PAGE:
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CT9296B Foundations of Wesleyan Theology

  • Unit Code & NameCT9296B Foundations of Wesleyan Theology
  • DescriptionThis unit provides students with a comprehensive study of the foundations of eighteenth century theological developments that gave rise to Wesleyan theology.

    It will introduce students to the antecedents of Wesleyan theology - from the early church to Arminius, and from Arminius to Wesley, noting the Eastern Orthodox, Anglican and Pietist influences.

    It will consider the key elements of Wesley's 'Quadrilateral'; the New Testament basis of the central doctrines of Wesley; the setting of Wesleyan theology within ecumenical theological thought, and its developments to the present.
  • FieldC - Christian Thought and History
  • DisciplineCT - Systematic Theology
  • Unit Points24
  • LevelPostgraduate Elective
  • Semester1, 2020
  • Delivery ModeIntensive
  • DateClasses will be held Monday, Tuesday, Thursday and Friday from 3 to 14 February 9.30am to 3.00pm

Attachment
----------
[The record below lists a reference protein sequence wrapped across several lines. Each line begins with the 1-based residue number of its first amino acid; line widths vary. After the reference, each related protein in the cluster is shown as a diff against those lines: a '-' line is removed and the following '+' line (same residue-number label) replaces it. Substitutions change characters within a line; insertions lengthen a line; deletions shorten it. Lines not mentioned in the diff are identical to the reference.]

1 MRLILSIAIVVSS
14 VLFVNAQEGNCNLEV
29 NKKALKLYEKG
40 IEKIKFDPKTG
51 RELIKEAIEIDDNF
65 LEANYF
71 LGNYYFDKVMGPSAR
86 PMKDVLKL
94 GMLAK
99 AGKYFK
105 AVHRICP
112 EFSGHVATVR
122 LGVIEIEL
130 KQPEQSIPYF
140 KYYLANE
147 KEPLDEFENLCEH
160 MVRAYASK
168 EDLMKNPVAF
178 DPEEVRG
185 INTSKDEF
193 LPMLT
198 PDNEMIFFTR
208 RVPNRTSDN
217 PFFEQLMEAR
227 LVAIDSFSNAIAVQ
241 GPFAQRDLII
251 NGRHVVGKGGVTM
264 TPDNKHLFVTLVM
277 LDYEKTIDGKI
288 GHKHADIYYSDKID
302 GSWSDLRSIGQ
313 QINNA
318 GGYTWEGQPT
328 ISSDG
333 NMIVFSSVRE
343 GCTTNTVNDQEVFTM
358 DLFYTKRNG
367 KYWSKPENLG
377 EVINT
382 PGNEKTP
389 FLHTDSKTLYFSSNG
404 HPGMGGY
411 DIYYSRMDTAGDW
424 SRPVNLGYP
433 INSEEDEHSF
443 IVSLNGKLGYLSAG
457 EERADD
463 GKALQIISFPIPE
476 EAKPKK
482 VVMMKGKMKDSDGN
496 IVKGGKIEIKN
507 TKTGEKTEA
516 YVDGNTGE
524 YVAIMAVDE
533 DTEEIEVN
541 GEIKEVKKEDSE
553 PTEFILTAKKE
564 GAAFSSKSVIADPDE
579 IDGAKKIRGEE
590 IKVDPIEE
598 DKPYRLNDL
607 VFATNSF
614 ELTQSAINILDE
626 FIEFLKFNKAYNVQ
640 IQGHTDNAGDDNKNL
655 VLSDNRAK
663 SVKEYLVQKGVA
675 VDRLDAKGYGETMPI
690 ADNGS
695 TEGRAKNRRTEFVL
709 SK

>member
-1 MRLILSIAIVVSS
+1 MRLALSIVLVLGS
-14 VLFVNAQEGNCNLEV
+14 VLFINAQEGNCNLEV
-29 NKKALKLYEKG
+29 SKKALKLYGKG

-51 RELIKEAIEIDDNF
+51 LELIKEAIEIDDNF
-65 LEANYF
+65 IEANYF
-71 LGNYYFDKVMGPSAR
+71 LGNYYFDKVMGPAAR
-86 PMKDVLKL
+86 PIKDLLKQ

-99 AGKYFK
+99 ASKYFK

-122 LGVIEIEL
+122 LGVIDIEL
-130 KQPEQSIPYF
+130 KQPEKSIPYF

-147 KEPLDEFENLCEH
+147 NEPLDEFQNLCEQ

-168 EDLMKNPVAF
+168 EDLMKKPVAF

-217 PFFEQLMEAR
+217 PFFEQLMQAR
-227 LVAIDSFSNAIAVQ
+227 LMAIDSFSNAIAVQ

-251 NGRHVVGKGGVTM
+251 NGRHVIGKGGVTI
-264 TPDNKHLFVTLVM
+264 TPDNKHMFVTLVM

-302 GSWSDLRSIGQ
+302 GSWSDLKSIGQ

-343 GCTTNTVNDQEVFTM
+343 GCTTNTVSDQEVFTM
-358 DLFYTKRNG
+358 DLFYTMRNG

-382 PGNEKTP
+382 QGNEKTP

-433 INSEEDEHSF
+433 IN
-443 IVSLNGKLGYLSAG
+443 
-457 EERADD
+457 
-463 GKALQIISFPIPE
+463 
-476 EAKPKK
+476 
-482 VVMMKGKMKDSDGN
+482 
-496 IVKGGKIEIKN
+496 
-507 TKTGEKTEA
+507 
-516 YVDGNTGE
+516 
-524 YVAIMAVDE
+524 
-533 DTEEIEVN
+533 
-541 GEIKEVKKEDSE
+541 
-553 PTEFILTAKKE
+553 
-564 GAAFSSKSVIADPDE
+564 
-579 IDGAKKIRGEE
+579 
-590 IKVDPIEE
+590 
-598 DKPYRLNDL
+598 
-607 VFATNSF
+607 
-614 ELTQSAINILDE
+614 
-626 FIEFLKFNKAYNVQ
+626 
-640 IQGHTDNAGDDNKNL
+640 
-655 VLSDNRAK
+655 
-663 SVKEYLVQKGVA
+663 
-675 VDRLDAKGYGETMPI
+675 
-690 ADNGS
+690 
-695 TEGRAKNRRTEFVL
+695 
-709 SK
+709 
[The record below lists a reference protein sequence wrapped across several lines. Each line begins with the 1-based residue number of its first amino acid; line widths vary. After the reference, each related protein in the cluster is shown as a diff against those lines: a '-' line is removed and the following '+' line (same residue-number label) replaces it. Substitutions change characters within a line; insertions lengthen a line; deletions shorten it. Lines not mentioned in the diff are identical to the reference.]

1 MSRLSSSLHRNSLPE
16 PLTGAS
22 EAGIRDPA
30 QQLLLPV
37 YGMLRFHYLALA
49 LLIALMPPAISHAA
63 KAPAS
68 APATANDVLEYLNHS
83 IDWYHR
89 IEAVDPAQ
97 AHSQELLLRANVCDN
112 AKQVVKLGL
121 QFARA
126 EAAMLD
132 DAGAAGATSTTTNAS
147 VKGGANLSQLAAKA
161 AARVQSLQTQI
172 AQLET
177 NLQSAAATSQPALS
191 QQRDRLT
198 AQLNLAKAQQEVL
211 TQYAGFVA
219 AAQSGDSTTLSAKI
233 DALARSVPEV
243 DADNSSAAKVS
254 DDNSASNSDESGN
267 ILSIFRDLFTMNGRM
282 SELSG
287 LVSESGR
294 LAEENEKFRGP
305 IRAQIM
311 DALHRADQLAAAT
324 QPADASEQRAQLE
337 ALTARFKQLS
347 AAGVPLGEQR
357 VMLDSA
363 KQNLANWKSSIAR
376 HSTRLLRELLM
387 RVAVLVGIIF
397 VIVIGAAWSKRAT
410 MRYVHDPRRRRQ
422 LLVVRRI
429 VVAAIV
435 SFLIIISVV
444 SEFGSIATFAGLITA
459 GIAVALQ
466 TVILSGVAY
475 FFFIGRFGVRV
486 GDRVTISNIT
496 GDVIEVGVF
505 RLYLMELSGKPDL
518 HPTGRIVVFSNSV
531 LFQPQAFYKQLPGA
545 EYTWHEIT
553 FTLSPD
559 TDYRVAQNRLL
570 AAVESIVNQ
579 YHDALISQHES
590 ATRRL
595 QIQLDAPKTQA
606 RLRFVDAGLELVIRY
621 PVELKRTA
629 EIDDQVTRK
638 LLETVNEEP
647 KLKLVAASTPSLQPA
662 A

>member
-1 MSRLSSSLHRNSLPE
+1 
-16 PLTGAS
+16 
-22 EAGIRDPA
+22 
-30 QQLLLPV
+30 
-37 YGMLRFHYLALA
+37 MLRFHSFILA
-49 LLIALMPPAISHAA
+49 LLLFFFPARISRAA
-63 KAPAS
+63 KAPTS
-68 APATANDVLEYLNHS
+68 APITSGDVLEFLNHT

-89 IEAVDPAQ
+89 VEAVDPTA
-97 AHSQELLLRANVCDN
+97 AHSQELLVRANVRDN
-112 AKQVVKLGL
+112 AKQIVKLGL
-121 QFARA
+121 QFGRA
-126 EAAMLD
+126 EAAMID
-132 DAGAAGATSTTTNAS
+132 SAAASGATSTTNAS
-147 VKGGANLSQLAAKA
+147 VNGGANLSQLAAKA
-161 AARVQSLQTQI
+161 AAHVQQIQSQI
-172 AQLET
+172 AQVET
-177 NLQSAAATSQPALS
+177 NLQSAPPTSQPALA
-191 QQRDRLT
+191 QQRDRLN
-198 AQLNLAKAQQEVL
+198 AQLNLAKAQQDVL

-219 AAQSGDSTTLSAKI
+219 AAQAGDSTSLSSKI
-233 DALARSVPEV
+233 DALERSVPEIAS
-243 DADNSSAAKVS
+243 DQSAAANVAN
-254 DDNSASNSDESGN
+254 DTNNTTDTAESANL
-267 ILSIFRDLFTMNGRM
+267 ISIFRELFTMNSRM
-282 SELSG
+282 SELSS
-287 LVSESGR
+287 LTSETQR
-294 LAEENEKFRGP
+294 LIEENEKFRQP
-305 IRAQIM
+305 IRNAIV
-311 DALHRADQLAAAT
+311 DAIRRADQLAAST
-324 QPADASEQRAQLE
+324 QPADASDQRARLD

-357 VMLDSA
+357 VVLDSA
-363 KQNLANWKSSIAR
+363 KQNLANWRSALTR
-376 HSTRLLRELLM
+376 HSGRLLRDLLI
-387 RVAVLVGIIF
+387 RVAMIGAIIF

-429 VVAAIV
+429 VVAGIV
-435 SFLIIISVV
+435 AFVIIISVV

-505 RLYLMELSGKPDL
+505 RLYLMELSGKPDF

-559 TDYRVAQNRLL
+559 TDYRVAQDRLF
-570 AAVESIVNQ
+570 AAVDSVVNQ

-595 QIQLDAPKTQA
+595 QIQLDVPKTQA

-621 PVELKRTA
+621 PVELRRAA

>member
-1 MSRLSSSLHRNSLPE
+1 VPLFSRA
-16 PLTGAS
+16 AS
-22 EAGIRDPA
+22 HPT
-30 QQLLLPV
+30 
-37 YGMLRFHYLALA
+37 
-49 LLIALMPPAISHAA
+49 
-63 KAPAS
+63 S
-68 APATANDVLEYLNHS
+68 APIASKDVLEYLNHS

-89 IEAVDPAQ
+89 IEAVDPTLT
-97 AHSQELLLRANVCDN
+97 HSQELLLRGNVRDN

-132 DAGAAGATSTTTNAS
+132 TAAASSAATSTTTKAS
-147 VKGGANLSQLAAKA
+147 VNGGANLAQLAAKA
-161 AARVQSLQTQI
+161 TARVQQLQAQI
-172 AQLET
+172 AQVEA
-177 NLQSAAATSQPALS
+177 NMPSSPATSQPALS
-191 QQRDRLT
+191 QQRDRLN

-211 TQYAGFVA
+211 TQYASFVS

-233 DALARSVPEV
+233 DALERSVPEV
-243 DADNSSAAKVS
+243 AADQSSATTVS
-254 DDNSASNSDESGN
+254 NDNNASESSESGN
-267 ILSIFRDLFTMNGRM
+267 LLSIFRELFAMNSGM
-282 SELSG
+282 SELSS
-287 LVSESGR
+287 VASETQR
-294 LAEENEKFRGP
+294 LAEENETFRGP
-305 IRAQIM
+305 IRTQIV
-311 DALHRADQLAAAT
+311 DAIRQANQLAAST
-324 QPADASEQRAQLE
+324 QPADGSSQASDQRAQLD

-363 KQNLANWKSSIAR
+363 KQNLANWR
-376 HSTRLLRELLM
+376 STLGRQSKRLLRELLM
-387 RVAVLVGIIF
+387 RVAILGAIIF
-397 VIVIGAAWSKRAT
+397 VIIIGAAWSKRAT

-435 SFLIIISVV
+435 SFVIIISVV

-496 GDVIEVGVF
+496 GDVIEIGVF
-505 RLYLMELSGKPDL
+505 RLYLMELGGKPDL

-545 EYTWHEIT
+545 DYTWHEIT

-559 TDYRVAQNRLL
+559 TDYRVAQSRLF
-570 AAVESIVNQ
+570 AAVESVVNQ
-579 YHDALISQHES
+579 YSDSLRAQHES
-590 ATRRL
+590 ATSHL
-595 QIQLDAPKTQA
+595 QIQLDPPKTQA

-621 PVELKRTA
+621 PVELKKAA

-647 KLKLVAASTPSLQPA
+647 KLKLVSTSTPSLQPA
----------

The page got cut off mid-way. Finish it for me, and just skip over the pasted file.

Campus | 100 Maidstone St, Ringwood
  • Lecturer(s) Reverend Associate Professor Glen O'Brien
  • PrerequisitesNil
  • Learning ActivitiesLectures, tutorials

    *This unit is offered at Undergraduate and Postgraduate level. Students may engage with people across both levels when this unit is delivered.
  • AssessmentsOne 3,500 word critical review of readings - 50%
    One 3,500 word essay - 50%
  • Learning OutcomesUpon successful completion of this unit, it is expected that students will be able to:

    1. Articulate the New Testament basis of Wesleyan theology and its development, in discussion, writing and/or preaching;
    2. Outline the main ideas originating from John Wesley and those of major Wesleyan scholars;
    3. Critically analyse source materials in Wesleyan studies;
    4. Locate Wesleyan studies in its broad historical context as a discrete strand of theological thought;
    5. Demonstrate a critical understanding of the major theological themes of Wesleyan theology and their significance for subsequent theological thought, including contemporary theological discussion;
    6. Develop an in-depth critical engagement with an issue arising from Wesley's understanding of Christology, ecclesiology, or his Trinitarian hermeneutic.
  • Text BooksText to be purchased

    Albert C. Outler, ed. John Wesley. Library of Protestant Thought. New York: Oxford, 1980.